From my perspective, I found the CLS 550 to be the more balanced car for all situations, providing a quiet and comfortable ride without the unnecessary intrusion of engine and exhaust noises. While it is easy to be critical of the way these big cars handle on tight, twisty mountain roads, it is unlikely that their sporting capability would be high on a buyer’s list of priorities – there are many other more capable cars to consider if this is a concern. They are both quite capable and stable if driven within their limits.
But for the daily routine of highway driving, commuting and getting to where you want to go, there is nothing quite like the CLS for getting you there comfortably, safely and stylishly.
The 2009 Mercedes-Benz CLS 550 and CLS 63 AMG go on sale later this spring. Pricing will be announced closer to their release.
The coupe version of the Mercedes-Benz S-Class, the CL 550 gets a major powertrain change for 2009. Now standard on the CL 550 is Mercedes-Benz’ 4Matic all-wheel drive with airmatic suspension. As a result, rear-wheel drive and Active Body Control are no longer available.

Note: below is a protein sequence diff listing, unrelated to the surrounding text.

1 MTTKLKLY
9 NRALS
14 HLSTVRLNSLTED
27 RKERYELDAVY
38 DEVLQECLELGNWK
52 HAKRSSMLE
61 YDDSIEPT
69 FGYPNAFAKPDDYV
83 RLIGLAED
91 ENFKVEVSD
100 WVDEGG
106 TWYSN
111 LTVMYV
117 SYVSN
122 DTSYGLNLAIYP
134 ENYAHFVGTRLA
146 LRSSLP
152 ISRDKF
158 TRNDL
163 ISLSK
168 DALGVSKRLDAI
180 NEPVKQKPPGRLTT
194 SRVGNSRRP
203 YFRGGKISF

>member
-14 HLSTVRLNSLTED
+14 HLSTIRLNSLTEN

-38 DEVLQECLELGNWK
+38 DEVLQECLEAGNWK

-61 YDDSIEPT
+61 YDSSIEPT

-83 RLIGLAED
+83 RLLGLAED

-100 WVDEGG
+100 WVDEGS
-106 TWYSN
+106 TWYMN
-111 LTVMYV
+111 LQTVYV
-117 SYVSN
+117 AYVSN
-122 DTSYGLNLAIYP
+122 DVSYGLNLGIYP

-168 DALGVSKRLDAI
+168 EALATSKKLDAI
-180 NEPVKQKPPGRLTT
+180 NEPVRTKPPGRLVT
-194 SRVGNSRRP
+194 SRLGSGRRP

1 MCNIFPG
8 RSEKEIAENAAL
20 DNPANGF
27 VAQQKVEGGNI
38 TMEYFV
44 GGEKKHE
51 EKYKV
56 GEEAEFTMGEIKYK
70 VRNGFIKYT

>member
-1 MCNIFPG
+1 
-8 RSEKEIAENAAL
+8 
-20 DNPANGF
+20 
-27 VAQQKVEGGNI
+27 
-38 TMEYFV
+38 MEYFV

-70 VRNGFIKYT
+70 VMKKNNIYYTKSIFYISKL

Already available in the S-Class, 4Matic integrates a lightweight transfer case with central differential into the seven-speed transmission. Drive torque is split between the front and rear axles in a 45 and 55 ratio. Electronic stability program (ESP) and the 4ETS traction system, which brakes a spinning wheel, increasing drive torque to the wheels with grip, are combined with the 4Matic system. Despite being all-wheel drive, the CL 550 still accelerates with authority, reaching 100 km/h in just 5.4 seconds, the same as the CLS 550.
Fans of the previous CL 550 will miss Active Body Control, which kept the car flat through corners, but overall the move to all-wheel drive will enhance sales of the CL in Canada where all-wheel drive is viewed as preferable to rear-wheel drive, particularly in winter.
Where some may have considered the CL 550 to be a luxury summer car, the addition of 4Matic clearly makes the big coupe a year round luxury coupe.
Feature: "Mercedes-Benz Coupes through the years", by Grant Yoxon